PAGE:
The blue age How the US Navy created global prosperity--and why we're in danger of losing it

Gregg Easterbrook

Book - 2021

"The United States has by far the most powerful naval fleet in the world. Other nations are not even trying to keep up. This has enabled America to stand sentinel over crucial waterways like the Strait of Malacca, ensuring safe passage of goods with little interruption. But we are entering a new era. What will happen if the US does not keep spending resources on improving trade between other nations? Will China's rising economic influence and regional aggression cause us to pull ships ...out of the South China Sea, or result in a conflict between our navies? What will happen if new shipping lanes are opened near the Arctic Circle, or other places changed by global warming? Surveying both decades of naval history and a world of contemporary politics, this book makes a unique and urgent argument about the future of global trade"--

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Subjects
Published
New York : PublicAffairs 2021.
Edition
First edition
Language
English
Physical Description
291 pages ; 24 cm
Bibliography
Includes bibliographical references and index.
ISBN
9781541742543
1541742540
Main Author
Gregg Easterbrook (author)
  • Machine generated contents note:
  • pt. ONE
  • WAR ON THE WATERS
  • ch. One
  • A School of Big Fish
  • ch. Two
  • Is Sea Power Overrated?
  • ch. Three
  • Why Fighting on the Blue Water Stopped
  • ch. Four
  • There's Always a Bigger Fish
  • pt. TWO
  • PEACE ON THE WATERS
  • ch. Five
  • Marlon Brando Would Not Recognize a Modern Port
  • ch. Six
  • From Ideal-X to the Megamax
  • ch. Seven
  • Why Sea Trade Improves Lives
  • pt. THREE
  • OUR FUTURE ON THE WATERS
  • ch. Eight
  • Hey Look, a New Ocean!
  • ch. Nine
  • The Next Stage Is to Govern the Seas
  • ch. Ten
  • End of the Blue Age?.
Review by Publisher Summary 1

"The United States has by far the most powerful naval fleet in the world. Other nations are not even trying to keep up. This has enabled America to stand sentinel over crucial waterways like the Strait of Malacca, ensuring safe passage of goods with little interruption. But we are entering a new era. What will happen if the US does not keep spending resources on improving trade between other nations? Will China's rising economic influence and regional aggression cause us to pull ships out of the South China Sea, or result in a conflict between our navies? What will happen if new shipping lanes are opened near the Arctic Circle, or other places changed by global warming? Surveying both decades of naval history and a world of contemporary politics, this book makes a unique and urgent argument about the future of global trade"--

Review by Publisher Summary 2

The US Navy brought half a century of peace and free trade to the world’s waterways. But climate change and rising nationalism threaten to end this blue age. For decades, the Navy has stood sentinel over crucial waterways, ensuring safe passage of goods from nearly all nations. The result is the longest phase of peace on the waters since the Phoenicians, with rising living standards, more (total) jobs, and the dramatic decline of poverty in Asia. But these prosperous times could be at an end. Today China is building warships at an extraordinary pace. India, Japan, Vietnam, and Europe are responding with more fighting ships. What will result from China’s rising naval might, particularly in the South China Sea? As ocean resources are shaped by climate change and new discoveries, will the world share them or fight over them? What will happen if America turns against free trade? Without American investment, the world could see a rise of supply shortages and seagoing conflict that would dwarf the impact of the container ship stuck in the Suez Canal. Surveying naval history, economics, environmental threats, and great-power politics, The Blue Age makes an urgent argument about our oceans’ vital importance to the peace and prosperity of our global community.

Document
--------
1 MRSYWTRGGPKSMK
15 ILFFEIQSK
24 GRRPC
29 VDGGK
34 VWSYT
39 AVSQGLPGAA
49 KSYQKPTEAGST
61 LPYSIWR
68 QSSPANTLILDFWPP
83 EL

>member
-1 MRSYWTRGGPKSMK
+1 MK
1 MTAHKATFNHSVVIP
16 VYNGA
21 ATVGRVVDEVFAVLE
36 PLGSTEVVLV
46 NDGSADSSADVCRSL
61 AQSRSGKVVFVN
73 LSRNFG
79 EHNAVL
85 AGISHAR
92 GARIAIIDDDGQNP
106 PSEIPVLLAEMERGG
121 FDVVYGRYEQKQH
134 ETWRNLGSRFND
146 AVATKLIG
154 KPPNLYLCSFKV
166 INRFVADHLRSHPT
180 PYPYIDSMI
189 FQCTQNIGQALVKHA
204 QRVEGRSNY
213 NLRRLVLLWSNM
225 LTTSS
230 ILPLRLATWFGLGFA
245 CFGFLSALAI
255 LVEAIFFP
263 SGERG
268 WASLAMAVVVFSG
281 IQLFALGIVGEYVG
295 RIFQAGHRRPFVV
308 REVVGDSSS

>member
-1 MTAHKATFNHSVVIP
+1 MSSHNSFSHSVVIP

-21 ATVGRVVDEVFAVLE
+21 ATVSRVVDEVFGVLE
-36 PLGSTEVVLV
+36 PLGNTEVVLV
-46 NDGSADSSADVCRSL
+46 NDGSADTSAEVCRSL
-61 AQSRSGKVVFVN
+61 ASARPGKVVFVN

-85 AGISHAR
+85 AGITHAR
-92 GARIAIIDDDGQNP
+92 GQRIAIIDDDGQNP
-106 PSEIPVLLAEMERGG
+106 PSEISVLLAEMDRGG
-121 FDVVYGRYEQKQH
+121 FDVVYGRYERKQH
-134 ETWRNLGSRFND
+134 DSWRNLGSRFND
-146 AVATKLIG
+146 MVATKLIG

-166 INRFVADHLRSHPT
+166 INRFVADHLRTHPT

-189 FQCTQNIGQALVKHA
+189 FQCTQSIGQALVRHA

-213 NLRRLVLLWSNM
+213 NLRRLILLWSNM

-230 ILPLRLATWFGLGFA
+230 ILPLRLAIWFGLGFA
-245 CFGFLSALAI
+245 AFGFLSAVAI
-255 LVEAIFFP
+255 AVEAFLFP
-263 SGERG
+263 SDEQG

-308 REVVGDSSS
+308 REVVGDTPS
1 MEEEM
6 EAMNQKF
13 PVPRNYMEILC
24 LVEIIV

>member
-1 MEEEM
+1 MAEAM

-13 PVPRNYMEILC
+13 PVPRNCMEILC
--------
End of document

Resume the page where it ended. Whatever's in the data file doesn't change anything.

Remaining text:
Review by Publisher Summary 3

The US Navy brought half a century of peace and free trade to the world’s waterways. But climate change and rising nationalism threaten to end this blue age. For decades, the Navy has stood sentinel over crucial waterways, ensuring safe passage of goods from nearly all nations. The result is the longest phase of peace on the waters since the Phoenicians, with rising living standards, more (total) jobs, and the dramatic decline of poverty in Asia. But these prosperous times could be at an end. Today China is building warships at an extraordinary pace. India, Japan, Vietnam, and Europe are responding with more fighting ships. What will result from China’s rising naval might, particularly in the South China Sea? As ocean resources are shaped by climate change and new discoveries, will the world share them or fight over them? What will happen if America turns against free trade? Without American investment, the world could see a rise of supply shortages and seagoing conflict that would dwarf the impact of the container ship stuck in the Suez Canal. Surveying naval history, economics, environmental threats, and great-power politics, The Blue Age makes an urgent argument about our oceans’ vital importance to the peace and prosperity of our global community.